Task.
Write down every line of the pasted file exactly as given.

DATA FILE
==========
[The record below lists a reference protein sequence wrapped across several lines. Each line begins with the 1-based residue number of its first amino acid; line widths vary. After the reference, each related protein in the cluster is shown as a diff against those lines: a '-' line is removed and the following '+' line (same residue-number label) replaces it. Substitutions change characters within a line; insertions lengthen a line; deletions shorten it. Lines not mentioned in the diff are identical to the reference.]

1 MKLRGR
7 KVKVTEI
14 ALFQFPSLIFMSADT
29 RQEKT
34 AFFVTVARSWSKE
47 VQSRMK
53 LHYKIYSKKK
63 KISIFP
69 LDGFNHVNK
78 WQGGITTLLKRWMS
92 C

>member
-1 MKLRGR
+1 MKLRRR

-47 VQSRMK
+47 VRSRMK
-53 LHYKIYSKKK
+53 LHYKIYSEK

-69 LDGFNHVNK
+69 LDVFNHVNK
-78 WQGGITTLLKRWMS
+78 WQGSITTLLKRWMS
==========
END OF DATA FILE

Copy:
[The record below lists a reference protein sequence wrapped across several lines. Each line begins with the 1-based residue number of its first amino acid; line widths vary. After the reference, each related protein in the cluster is shown as a diff against those lines: a '-' line is removed and the following '+' line (same residue-number label) replaces it. Substitutions change characters within a line; insertions lengthen a line; deletions shorten it. Lines not mentioned in the diff are identical to the reference.]

1 MKLRGR
7 KVKVTEI
14 ALFQFPSLIFMSADT
29 RQEKT
34 AFFVTVARSWSKE
47 VQSRMK
53 LHYKIYSKKK
63 KISIFP
69 LDGFNHVNK
78 WQGGITTLLKRWMS
92 C

>member
-1 MKLRGR
+1 MKLRRR

-47 VQSRMK
+47 VRSRMK
-53 LHYKIYSKKK
+53 LHYKIYSEK

-69 LDGFNHVNK
+69 LDVFNHVNK
-78 WQGGITTLLKRWMS
+78 WQGSITTLLKRWMS